This type of gut bacteria may cause bowel cancer

The microbiome is a community of microorganisms, bacteria in this case, that occur naturally in the body.

There is increasing evidence that the make-up of the microbiome plays a role in human health and the body’s susceptibility to disease.

The human gut microbiome, which contains approximately three trillion bacteria, aids digestion and provides protection against infections.

It is determined by a person’s individual genetic makeup and their environment, so is unique to each person.

It also remains relatively stable across a person’s life, unless it is affected by antibiotics, an illness or a change of diet, among other things.

In a recent study from the University of Bristol and elsewhere, researchers found people who have a certain type of bacteria in their guts may be at greater risk of developing bowel cancer.

They found that the presence of an unclassified type of bacteria from a bacterial group called Bacteroidales could increase the risk of bowel cancer by between 2-15%.

This means that, on average, people with this type of bacteria within their gut may have a slightly higher risk of bowel cancer compared to those who don’t.

The findings support previous studies that have shown that Bacteroidales bacteria are more likely to be present, and in larger quantities, in individuals with bowel cancer compared to those without the disease.

The study was presented at the 2019 NCRI Cancer Conference. One author is Dr. Kaitlin Wade.

This the first study using a technique called Mendelian randomization to examine the causal role played by bacteria in the development of bowel cancer.

The technique uses complex statistical analysis of data from large populations to provide evidence for cause and effect, rather than just the existence of an association.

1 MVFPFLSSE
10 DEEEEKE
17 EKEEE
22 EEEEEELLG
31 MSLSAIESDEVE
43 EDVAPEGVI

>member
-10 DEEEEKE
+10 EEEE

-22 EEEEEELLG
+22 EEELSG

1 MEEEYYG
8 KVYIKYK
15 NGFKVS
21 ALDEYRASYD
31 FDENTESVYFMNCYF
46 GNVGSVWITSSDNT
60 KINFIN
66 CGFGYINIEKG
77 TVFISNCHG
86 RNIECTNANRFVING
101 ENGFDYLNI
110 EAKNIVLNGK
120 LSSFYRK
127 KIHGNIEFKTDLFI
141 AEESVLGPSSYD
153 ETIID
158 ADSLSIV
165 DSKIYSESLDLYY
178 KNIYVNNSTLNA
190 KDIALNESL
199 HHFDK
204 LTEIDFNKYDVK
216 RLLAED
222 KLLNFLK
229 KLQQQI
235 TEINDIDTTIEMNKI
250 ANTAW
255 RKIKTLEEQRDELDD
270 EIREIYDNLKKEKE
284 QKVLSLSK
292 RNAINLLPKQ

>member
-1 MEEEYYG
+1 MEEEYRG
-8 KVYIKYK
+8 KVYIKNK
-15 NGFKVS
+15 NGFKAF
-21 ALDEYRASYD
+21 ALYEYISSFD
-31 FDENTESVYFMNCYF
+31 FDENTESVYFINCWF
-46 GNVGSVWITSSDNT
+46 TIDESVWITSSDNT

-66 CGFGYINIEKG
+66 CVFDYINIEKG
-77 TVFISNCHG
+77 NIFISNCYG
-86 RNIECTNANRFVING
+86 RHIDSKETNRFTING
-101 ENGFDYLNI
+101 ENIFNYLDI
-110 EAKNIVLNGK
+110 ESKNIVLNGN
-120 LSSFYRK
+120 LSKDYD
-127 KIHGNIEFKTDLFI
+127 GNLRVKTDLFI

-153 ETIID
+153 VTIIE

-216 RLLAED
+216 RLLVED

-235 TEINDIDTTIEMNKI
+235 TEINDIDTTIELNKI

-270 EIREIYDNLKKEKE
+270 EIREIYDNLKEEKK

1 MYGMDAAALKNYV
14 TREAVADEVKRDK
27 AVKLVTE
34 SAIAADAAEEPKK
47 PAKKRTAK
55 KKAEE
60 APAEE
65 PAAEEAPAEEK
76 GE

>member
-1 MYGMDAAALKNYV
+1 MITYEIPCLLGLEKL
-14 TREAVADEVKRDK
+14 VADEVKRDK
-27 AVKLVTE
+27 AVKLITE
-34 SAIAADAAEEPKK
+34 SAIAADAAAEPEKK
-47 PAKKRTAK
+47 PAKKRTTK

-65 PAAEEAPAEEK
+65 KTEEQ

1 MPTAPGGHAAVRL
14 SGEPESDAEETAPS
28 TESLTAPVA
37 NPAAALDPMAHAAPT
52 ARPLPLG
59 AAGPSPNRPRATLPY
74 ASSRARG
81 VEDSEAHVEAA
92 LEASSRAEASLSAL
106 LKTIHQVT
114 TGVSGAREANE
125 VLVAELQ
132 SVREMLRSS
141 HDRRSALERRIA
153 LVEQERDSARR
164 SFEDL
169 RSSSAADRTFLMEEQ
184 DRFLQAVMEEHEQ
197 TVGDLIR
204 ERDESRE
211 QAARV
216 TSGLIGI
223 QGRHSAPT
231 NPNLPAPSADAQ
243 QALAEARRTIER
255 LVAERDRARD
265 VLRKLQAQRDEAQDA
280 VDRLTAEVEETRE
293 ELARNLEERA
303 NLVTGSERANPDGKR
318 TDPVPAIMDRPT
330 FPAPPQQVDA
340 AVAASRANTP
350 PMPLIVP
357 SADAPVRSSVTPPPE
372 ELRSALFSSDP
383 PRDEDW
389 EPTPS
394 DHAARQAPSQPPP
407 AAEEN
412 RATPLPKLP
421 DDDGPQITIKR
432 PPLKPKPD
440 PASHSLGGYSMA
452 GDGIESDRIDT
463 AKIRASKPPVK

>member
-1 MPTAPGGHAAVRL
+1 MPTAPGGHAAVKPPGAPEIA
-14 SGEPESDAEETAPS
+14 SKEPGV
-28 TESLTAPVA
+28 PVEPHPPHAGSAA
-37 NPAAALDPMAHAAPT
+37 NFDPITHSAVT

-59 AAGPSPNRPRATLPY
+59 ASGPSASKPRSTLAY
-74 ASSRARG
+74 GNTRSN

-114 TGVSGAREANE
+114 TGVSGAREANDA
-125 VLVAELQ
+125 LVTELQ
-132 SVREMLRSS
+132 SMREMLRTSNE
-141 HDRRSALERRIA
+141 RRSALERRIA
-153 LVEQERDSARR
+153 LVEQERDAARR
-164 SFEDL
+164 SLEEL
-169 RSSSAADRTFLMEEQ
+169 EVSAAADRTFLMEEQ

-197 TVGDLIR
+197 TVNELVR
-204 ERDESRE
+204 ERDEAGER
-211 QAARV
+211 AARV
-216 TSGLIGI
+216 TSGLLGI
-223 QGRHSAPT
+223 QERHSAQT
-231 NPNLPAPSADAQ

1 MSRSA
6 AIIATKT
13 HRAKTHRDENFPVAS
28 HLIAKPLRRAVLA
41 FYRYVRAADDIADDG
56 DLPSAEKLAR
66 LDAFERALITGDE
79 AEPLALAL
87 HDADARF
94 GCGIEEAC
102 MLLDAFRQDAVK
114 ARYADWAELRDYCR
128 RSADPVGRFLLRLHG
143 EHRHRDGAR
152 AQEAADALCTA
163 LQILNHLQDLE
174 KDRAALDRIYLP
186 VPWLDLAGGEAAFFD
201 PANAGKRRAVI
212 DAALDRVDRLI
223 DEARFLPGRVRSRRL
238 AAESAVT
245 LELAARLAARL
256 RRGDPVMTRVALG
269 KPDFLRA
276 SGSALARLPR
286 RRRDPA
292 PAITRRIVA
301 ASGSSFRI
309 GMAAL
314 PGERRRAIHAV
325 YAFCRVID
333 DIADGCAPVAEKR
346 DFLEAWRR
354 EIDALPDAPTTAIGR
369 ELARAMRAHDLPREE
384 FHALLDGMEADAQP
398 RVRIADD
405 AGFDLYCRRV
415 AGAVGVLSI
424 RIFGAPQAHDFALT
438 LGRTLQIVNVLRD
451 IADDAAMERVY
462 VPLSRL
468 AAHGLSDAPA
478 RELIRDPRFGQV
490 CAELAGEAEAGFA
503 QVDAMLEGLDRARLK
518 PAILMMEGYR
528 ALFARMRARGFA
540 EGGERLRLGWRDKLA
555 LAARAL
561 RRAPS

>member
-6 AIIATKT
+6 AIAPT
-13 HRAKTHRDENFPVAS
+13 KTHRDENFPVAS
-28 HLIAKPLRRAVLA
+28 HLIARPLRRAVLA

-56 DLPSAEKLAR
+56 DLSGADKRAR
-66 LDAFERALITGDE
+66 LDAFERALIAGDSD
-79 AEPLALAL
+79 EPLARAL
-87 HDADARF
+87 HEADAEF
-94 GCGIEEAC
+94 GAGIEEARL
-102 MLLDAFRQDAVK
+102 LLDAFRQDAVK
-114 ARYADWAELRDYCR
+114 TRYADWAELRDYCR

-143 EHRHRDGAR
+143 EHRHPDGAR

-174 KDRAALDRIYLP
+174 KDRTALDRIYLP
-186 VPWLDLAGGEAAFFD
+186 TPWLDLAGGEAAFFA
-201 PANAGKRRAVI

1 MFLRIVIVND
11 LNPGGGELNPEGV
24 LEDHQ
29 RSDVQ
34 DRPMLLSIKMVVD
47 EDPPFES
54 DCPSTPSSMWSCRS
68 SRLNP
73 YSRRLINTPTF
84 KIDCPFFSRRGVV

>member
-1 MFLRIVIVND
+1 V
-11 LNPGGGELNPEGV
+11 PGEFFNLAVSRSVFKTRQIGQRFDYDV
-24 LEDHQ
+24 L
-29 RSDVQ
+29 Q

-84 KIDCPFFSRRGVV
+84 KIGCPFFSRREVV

The team used people’s natural, randomly inherited genetic variations, which alter levels of bacteria within the gut microbiome in a way that mimics a randomized trial, to see whether people with different genetic makeup and therefore different gut microbiome profiles have a different risk of colorectal cancer.

They used data from 3,890 people taking part in the Flemish Gut Flora Project, the German Food Chain Plus study and the PopGen study, and 120,328 people in the international Genetics and Epidemiology of Colorectal Cancer Consortium.

They found that people with an unclassified type of bacteria from the Bacteroidales group had a higher risk of bowel cancer compared to people who did not have these bacteria.

The findings need to be replicated by other studies using different sets of data and methods before the implications for human health could be fully understood.

This is one of the first studies to use the methods to provide insights into the reasons for the postulated and plausible—but largely unproven—links between the microbiome and bowel cancer.

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